A Cambodian cult leader said the world would end. 20,000 people took his word

The cult group’s believers peel vegetables at the farmhouse.
PHOTO: Facebook

Scores of parents in Cambodia have urged the government to help bring back their children camping at a farmhouse owned by a politician-turned-doomsday prophet amid concerns they had been indoctrinated.

Khem Veasna, head of the League for Democracy Party (LDP), claimed a devastating flood could wipe out humanity on Aug 30, and called on his supporters to take refuge at his mountainside plantation in Siem Reap province.

More than 20,000 followers, including teenagers and Cambodians working in Thailand and Japan, returned to Cambodia and flocked to the estate to escape the impending disaster.

Khem Veasna with his supporters at his farmhouse in Siem Reap province, Cambodia.
PHOTO: Facebook

Veasna’s prediction, however, failed spectacularly. It prompted most of his adherents, who consider him to be Brahma, the Hindu god of creation, to leave the facility.

But worried parents said their children still had not returned home, despite officials ordering them to vacate the property over the weekend.

Authorities also accused Veasna of coaxing the youngsters to renounce their families and confining them to his countryside retreat.

Eam Voeun, who tried unsuccessfully to persuade his son to come home, said the latter had developed suicidal thoughts.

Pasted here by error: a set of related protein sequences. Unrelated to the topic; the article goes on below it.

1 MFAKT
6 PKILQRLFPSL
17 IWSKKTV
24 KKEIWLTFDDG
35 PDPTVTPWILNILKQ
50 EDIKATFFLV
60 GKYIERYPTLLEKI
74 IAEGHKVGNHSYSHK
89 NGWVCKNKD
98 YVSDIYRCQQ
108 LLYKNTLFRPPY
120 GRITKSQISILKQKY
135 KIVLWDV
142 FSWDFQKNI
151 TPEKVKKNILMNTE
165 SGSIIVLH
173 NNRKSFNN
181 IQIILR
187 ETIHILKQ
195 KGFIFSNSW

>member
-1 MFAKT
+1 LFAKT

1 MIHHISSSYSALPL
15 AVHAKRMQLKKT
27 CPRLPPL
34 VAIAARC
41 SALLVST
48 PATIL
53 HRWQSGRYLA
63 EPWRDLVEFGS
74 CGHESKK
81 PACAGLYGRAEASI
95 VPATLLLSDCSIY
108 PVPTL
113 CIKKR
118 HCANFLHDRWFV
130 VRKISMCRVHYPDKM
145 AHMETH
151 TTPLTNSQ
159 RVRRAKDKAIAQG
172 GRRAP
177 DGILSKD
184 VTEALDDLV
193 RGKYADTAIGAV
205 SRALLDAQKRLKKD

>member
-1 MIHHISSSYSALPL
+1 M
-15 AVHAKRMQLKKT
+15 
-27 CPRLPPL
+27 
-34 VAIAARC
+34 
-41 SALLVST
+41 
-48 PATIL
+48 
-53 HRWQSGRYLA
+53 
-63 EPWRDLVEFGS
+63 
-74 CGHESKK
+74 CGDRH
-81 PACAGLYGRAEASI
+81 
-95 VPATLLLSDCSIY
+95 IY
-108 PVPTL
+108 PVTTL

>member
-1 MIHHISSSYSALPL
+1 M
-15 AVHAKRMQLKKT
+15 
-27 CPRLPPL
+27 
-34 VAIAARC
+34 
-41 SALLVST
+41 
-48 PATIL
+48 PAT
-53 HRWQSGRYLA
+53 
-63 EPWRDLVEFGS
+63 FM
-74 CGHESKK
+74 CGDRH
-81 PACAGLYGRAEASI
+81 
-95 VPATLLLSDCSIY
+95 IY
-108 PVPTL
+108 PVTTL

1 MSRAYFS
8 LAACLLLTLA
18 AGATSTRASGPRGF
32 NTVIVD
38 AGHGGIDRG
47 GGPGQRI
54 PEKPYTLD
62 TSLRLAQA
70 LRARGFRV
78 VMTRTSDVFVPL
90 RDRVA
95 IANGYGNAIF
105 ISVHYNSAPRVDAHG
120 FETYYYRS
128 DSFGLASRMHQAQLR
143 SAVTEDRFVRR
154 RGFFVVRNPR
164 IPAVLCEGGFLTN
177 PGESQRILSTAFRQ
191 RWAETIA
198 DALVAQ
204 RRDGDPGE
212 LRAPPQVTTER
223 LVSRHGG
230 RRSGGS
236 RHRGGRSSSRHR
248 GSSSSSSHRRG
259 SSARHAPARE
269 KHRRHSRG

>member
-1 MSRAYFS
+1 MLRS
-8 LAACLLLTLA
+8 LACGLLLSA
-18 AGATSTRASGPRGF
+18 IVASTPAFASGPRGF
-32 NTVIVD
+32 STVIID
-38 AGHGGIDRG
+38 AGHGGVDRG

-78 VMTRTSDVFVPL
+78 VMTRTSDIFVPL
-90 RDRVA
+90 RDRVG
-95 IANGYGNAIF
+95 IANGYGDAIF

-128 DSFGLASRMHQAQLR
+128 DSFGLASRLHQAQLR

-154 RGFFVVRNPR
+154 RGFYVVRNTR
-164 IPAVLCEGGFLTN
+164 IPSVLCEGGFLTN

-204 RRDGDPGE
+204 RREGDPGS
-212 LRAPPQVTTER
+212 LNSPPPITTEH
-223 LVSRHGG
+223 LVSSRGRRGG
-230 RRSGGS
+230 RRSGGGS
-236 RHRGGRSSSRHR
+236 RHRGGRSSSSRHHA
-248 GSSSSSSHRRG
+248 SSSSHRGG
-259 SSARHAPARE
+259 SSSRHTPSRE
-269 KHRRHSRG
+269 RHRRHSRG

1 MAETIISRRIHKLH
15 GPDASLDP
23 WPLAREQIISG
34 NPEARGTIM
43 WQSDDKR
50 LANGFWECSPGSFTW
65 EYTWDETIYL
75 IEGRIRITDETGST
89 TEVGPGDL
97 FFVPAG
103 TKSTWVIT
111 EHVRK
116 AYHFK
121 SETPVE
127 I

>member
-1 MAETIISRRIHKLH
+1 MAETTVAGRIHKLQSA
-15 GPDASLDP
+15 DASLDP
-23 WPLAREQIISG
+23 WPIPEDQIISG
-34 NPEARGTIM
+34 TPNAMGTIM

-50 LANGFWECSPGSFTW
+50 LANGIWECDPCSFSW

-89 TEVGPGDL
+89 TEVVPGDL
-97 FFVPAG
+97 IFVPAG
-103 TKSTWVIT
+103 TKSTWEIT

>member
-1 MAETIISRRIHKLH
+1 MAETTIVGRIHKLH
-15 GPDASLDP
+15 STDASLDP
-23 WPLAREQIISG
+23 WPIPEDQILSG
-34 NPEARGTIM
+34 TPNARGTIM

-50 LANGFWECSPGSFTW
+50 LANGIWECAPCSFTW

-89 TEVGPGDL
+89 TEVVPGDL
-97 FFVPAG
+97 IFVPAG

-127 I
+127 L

“My son was threatening to kill himself for asking him to leave the farm. Let me tell you, if my kid kills himself there, I will sue Khem Veasna because I am disappointed with my son,” he told the Khmer Times . “He has never done such foolish things in his life.”

Siem Reap police chief Teng Channath said he had received complaints about children being not allowed to exit the compound.

The cult group’s leader rejected the accusations, saying “it is their desire to stay at the farmhouse and we are powerless to change them”.

Prime Minister Hun Sen said Veasna was using his followers to gain political mileage. He added many people had sold their valuables to travel to the farmstead and that Veasna’s sway over his followers had led to friction between family members.

“He’s already making a career move from faith to politics. I ask those loyal to me to please not fall into Veasna’s trap,” Hun Sen told reporters last week.

Veasna, whose LDP is yet to win a parliamentary seat, has shrugged off the controversy and stepped up his apocalyptic propaganda on Facebook by posting news and photos of floods happening in other parts of the world.

The interior ministry had asked authorities in Siem Reap to raise awareness about cults among Veasna’s supporters to prevent them from getting radicalised.

This article was first published in South China Morning Post.